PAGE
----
Because it’s in the nature of those who emulate the good Samaritan to avoid fanfare, it’s so easy to overlook them. But that doesn’t mean they’re not there, and we cause ourselves needless grief by forgetting this. Whether they be atheists or babbling charismatics, a whole army of doctrinally sound church big-wigs from any religious structure you can name isn’t worth just one of them.

And thanks for pointing me in the direction of Terry Eagleton: his review of Dawkins is priceless.

“Fr. C”

Unknown said...

proDear Fr Christian

Thank you for breaking character! A great reply - I need to remember that really nice people tend not to get noticed.

Glad you liked Terry Eagleton.


Lapinbizarre said...

Text of the plea agreement

Vestavia Fortunoff said...

So the whiny little shit is a felon after all. Isn't that the gist of it?

Point of Order said...

Inelegant, but accurate! His new status as a felon will, at minimum, restrict his movement. There will be no visits to the rest of the Southern Cone, or anywhere his Parole Officer doesn’t think he should go.

Anonymous said...

So will Martyn-With-A-Y now do what CANA canons require, namely depose Don?

Lapinbizarre said...

Do not forget that Armstrong jumped ship to CANA so as to claim that he was not subject to Colorado's Diocesan Court, which by then was then hot on his tail, rather than for theological reasons - though he & his will no doubt claim otherwise.

Anonymous said...

Terry Eagleton is a very prominent literary critic who has remained a Marxist throughout his career. His Christianity has varied from distant to to close, but he has never been an atheist. It would be much more accurate to characterize him as a liberal Roman Catholic and a Christian socialist of the left.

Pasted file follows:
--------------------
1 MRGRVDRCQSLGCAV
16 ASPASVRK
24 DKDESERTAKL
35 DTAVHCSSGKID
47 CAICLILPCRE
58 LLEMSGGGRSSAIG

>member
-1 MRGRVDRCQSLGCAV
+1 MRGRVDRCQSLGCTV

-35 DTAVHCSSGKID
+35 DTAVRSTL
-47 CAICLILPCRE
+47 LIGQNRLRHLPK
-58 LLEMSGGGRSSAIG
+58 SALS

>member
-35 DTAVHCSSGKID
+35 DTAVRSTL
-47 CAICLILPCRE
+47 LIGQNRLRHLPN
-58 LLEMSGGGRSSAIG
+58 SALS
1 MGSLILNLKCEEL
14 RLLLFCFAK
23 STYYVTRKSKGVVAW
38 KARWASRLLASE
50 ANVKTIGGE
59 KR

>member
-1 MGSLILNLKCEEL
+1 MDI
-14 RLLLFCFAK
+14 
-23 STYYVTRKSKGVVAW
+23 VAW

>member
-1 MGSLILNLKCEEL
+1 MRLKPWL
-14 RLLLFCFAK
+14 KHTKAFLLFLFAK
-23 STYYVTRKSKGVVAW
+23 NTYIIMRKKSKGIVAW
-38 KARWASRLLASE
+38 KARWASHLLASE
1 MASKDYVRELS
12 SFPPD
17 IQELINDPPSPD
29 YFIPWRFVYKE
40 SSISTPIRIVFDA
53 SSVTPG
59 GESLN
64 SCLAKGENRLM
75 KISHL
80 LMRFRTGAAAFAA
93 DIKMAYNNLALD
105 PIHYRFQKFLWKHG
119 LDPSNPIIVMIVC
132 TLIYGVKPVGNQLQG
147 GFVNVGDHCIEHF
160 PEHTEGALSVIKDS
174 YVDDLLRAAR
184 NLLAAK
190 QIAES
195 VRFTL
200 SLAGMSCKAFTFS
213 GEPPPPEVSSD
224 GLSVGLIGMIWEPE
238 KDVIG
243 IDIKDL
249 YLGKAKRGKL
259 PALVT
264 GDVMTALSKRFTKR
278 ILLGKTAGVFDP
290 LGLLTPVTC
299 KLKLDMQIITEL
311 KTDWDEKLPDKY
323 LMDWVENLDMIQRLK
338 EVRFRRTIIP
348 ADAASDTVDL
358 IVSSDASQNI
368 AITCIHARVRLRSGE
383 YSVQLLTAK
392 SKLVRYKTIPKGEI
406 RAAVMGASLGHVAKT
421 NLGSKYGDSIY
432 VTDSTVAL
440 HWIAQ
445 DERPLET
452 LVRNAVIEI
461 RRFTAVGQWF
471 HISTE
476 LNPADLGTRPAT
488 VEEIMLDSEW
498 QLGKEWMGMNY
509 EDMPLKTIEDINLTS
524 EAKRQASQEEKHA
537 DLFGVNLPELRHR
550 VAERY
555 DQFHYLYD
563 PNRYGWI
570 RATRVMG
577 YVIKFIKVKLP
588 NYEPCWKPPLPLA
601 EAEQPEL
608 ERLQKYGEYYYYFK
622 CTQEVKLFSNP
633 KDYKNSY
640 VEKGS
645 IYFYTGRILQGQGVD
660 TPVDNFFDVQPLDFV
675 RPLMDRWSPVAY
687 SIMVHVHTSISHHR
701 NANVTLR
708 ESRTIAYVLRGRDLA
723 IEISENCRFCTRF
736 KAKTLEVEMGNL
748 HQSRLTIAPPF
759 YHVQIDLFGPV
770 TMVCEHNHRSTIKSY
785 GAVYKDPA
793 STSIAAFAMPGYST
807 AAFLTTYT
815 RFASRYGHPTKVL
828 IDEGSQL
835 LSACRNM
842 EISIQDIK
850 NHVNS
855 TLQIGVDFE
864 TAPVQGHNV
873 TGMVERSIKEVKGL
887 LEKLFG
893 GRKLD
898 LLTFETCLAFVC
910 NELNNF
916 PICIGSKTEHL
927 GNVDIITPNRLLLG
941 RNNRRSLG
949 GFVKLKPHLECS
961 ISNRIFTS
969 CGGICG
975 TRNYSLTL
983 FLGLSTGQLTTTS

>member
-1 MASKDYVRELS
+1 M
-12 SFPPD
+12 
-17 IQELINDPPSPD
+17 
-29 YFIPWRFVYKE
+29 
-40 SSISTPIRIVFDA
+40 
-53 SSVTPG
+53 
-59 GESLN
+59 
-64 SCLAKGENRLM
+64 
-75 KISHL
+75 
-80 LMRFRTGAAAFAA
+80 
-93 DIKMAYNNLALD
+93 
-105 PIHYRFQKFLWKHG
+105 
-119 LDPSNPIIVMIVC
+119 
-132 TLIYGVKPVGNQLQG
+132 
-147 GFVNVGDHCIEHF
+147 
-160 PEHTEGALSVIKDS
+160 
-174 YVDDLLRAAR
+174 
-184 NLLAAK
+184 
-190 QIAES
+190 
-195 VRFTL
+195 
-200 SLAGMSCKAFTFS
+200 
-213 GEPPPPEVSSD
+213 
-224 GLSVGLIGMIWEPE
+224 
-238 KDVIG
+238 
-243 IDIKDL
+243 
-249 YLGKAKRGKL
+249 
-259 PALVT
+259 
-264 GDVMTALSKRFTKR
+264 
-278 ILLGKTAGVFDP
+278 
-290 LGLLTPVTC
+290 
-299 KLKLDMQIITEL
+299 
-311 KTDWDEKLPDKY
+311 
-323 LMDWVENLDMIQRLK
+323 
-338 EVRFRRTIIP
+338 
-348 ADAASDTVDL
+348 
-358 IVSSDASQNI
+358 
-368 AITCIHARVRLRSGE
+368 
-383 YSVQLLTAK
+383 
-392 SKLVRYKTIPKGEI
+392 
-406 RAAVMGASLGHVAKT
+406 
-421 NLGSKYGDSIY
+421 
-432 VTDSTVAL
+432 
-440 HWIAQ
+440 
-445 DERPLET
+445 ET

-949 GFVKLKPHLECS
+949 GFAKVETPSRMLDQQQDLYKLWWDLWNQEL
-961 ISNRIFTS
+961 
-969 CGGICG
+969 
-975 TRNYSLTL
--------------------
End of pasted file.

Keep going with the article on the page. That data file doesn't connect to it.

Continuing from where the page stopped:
The Rev. Dr. Christian Troll said...

Little Don's dead links have now been updated to a cached version. And don't worry - I've saved a version for when his sycophants manage to get that taken down...

Anonymous said...

Well, seems like +Minns has given 'The Don' a pass:

"It is my belief, based upon a thorough investigation of the contested facts, that this entire situation never should have been made the subject of a criminal investigation."

Read it all

Ms A Solemnis said...

Mr Minns does not seem to be terribly fussy where damaged goods are concerned. The lengthy post on this subject at Episcopal Café indicates that CANA accepted one Randolph Bragg, convicted of immorality, conduct unbecoming and violation of ordination vows by the Diocese of Virginia, who, like Armstrong, jumped ship to CANA as defrocking loomed. Presume Bragg's immorality involved an individual of the female gender.

Ms A Solemnis said...

Mr Bragg and friend.

Unknown said...

Dear Anonymous

Yes, I know who Eagleton is and have read his most popular work "Literary Theory".